Referring to FIG. 2, each upright frame member 16 defines a longitudinal axis A which extends vertically relative to the ground. The upright frame member 16 is generally rectilinear in shape and is preferably manufactured of tubing which is rectangular in cross-section. The upright frame member 16 includes a front face 18 and a first and second side face 20, 22. Each opening O spans the intersection of the front face 18 and one of the side faces 20, 22. In other words, each opening O cuts through the corner of the upright frame member 16. Each opening O includes a first opening portion O′ in the front face 18 generally transverse to the longitudinal axis A and a second opening portion O″ through the respective side face 20, 22 generally parallel to the longitudinal axis A. That is, the opening portions O′ and O″ are generally perpendicular if laid flat (FIG. 3). Preferably, each opening O includes relatively large corner radiuses.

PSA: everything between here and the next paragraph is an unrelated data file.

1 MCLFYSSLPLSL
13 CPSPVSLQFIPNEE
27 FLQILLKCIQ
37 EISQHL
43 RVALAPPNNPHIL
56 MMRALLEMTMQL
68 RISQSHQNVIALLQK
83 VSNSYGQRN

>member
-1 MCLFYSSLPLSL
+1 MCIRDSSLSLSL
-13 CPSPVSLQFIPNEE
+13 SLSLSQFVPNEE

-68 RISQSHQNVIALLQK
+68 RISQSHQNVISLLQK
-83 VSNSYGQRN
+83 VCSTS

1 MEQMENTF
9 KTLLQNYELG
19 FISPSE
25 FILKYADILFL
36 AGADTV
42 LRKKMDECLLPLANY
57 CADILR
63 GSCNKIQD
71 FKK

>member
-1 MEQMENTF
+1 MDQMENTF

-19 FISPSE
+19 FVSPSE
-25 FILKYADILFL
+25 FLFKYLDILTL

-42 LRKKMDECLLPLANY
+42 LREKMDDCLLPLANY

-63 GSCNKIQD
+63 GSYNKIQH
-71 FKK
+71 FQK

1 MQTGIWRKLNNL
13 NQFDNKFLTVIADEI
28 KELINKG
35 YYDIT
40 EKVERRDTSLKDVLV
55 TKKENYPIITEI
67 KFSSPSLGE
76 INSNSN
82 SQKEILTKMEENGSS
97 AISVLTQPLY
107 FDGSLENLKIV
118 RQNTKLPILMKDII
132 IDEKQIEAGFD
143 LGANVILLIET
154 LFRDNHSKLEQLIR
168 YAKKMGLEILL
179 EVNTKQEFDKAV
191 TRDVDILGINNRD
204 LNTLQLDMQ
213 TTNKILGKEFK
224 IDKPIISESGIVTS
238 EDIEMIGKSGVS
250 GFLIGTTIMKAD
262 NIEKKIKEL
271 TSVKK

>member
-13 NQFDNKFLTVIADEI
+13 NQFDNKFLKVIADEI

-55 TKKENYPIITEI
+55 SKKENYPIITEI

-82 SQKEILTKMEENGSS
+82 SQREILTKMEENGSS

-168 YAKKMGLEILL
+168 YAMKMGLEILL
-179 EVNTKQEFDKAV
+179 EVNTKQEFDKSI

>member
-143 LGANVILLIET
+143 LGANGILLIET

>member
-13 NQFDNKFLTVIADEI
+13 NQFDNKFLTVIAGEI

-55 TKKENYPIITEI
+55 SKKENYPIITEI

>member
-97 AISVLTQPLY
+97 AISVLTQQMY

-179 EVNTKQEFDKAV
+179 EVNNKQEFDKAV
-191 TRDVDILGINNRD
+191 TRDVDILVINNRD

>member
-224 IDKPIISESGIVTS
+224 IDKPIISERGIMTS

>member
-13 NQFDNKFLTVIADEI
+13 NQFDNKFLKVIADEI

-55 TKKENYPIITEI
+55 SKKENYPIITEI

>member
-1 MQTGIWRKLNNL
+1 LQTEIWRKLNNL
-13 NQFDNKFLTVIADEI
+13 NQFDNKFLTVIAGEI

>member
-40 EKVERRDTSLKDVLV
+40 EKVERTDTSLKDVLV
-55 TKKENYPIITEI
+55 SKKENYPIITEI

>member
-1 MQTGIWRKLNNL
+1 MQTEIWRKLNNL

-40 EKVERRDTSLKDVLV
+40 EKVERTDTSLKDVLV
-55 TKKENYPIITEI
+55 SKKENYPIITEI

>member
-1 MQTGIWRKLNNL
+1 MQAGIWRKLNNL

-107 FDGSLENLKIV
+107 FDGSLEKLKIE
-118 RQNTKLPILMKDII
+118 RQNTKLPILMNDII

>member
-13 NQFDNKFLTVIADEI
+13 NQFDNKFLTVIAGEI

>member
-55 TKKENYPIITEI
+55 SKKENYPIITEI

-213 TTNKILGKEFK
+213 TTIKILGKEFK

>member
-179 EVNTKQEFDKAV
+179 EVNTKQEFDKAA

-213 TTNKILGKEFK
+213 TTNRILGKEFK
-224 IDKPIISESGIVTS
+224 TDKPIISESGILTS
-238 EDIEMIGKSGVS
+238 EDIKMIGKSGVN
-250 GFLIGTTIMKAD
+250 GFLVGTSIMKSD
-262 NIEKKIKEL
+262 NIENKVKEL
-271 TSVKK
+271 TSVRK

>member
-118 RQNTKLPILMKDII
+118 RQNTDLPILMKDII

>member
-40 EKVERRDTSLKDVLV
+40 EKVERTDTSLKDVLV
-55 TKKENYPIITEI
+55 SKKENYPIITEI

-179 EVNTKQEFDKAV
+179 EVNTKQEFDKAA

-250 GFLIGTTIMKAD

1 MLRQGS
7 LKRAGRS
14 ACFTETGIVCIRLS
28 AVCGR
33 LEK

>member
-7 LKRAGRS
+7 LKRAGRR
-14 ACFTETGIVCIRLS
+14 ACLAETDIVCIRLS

The openings O are arranged in horizontally opposed pairs of openings Oa, Ob perpendicular to the longitudinal axis A (best seen in FIG. 3). That is, each pair of openings O includes a first opening Oa located through the front face 18 and the first side face 20 and a second opening Ob located through the front face 18 and the second side face 22 such that the openings Oa, Ob are aligned when viewed from one of the side faces 20, 22 (best seen in FIG. 3).

A lock opening 24 is located through the front face 18 between each vertically separated pair of openings Oa, Ob. Each lock opening 24 is displaced parallel to the longitudinal axis A and is generally square in shape. It should be understood that other shapes will also be readily usable with the present invention. Preferably, the lock opening 24 is longitudinally staggered above each pair of openings Oa, Ob. For further understanding of other aspects of the rack system, attachment thereto and associated components thereof, attention is directed to U.S. patent application Ser. No. ______ filed ______ and entitled: WEIGHTLIFTING SUPPORT ASSEMBLY which is assigned to the assignee of the instant invention and which is hereby incorporated herein in its entirety.